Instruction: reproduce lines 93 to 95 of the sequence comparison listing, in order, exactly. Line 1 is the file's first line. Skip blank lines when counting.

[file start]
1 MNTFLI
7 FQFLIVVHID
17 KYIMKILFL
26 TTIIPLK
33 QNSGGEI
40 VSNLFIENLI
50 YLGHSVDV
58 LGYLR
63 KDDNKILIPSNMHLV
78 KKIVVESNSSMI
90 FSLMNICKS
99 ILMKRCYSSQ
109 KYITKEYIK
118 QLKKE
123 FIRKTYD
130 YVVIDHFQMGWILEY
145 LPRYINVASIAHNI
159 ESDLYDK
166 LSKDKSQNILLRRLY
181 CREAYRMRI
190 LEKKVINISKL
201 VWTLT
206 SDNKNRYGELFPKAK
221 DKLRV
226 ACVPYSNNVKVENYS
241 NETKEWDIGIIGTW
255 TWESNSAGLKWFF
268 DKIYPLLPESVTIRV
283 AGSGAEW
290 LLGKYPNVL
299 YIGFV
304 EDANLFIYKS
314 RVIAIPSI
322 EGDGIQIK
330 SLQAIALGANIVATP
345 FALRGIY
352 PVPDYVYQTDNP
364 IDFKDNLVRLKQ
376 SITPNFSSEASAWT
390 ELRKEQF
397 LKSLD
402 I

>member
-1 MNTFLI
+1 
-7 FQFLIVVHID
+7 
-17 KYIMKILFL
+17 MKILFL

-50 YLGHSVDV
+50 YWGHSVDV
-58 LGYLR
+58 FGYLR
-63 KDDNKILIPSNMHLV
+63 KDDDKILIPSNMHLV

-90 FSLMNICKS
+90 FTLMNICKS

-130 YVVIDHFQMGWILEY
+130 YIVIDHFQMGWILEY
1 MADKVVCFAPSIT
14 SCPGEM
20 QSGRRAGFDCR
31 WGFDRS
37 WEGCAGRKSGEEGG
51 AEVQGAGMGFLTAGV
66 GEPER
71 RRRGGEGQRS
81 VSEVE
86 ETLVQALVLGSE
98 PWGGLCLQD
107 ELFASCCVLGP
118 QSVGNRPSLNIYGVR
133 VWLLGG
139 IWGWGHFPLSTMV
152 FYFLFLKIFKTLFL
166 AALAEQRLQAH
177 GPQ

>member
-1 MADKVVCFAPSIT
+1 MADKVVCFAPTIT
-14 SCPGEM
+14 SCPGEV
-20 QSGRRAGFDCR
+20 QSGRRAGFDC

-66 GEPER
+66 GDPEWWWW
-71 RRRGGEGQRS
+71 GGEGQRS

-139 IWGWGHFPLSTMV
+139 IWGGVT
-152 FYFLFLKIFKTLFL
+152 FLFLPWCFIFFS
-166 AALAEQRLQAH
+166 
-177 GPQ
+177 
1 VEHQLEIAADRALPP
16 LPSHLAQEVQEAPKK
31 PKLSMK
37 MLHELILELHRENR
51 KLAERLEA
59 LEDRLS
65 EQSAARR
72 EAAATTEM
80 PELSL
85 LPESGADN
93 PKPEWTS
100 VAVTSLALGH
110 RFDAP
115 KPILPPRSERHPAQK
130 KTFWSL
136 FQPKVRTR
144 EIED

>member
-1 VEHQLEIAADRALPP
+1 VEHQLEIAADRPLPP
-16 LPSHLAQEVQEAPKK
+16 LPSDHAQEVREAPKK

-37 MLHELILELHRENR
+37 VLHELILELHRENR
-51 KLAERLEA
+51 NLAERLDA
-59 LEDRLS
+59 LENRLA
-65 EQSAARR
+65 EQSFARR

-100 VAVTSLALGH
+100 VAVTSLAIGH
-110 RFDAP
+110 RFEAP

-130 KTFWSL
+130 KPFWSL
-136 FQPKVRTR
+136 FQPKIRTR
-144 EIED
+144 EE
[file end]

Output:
-166 AALAEQRLQAH
+166 
-177 GPQ